To make sure that you're running the latest stable version of Tor, edit the /etc/apt/sources.list to use the torproject.org package repository. If you want the stable version, add the following line:
deb http://deb.torproject.org/torproject.org <DISTRIBUTION> main
Remember to put the codename of your distribution, such as squeeze in place of .
If you want to use the development branch, add the following two lines:
deb http://deb.torproject.org/torproject.org <DISTRIBUTION> main deb http://deb.torproject.org/torproject.org experimental-<DISTRIBUTION> main
Remember to put the codename of your distribution, such as squeeze in place of .
You may wish to include -backports as well (necessary to install certain packages on Debian Squeeze):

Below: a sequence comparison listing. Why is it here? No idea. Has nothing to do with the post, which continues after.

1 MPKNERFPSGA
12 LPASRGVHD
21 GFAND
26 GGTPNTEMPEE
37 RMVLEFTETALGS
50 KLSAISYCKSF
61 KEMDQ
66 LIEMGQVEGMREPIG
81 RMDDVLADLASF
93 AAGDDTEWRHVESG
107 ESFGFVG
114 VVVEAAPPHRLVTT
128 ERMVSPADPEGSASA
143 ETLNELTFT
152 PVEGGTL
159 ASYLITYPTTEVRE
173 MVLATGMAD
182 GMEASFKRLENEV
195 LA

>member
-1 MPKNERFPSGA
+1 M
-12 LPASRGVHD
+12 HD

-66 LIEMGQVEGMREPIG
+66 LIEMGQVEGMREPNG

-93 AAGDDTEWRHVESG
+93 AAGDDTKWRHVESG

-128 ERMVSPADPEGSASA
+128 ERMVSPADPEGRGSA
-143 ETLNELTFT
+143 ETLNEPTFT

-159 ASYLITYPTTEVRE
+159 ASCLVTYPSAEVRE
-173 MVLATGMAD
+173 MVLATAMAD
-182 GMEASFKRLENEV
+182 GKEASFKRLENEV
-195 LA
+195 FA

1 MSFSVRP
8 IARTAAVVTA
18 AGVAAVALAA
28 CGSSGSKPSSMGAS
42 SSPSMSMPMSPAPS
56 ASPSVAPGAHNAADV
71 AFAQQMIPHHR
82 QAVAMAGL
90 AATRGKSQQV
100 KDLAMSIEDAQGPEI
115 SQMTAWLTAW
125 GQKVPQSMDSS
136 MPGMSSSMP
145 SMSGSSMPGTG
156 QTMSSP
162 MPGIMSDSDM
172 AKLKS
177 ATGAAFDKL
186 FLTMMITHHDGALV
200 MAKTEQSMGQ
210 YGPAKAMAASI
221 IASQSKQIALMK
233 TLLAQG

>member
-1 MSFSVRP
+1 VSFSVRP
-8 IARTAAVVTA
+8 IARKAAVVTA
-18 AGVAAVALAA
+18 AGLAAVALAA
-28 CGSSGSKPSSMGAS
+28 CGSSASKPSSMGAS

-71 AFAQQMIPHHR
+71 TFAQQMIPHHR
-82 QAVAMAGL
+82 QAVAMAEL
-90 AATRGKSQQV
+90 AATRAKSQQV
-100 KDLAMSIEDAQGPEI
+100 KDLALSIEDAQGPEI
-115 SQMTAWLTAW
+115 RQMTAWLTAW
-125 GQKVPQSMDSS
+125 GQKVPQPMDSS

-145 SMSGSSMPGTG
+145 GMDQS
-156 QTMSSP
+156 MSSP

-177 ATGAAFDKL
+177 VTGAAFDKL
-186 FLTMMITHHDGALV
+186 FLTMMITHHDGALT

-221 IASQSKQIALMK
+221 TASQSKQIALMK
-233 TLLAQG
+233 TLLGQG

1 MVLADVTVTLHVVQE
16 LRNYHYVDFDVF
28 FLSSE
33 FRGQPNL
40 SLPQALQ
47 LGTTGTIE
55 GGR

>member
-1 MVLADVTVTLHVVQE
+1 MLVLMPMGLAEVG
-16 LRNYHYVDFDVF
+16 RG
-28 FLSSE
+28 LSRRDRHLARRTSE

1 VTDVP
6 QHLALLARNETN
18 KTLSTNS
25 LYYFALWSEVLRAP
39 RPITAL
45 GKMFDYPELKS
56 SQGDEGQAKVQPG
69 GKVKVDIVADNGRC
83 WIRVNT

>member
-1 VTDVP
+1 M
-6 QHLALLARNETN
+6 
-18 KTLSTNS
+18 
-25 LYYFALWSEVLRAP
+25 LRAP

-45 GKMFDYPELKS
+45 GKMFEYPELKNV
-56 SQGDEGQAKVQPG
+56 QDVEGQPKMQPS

deb http://backports.debian.org/debian-backports squeeze-backports main contrib non-free
Set the correct timezone
To select the correct timezone, run:
OpenNTPD is an alternative implementation of the NTP software, made by the OpenBSD project. OpenNTPD is available in squeeze-backports:
aptitude -t squeeze-backports install openntpd
Run the following commands to install tor and tor-geoipdb:
gpg --keyserver keys.gnupg.net --recv 886DDD89 gpg --export A3C4F0F979CAA22CDBA8F512EE8CBC9E886DDD89 | sudo apt-key add - aptitude update aptitude install tor tor-geoipdb
Configure Tor as a bridge
To configure Tor to run as a bridge, edit /etc/tor/torrc to include the following lines:
# Run Tor as a bridge/relay only, not as a client SocksPort 0 # What port to advertise for incoming Tor connections ORPort 443 # Be a bridge BridgeRelay 1 # Don't allow any Tor traffic to exit Exitpolicy reject *:*
Ensure regular package updates with apticron
Apticron is a simple script which sends daily emails about pending package updates such as security updates. To install, run:
aptitude install apticron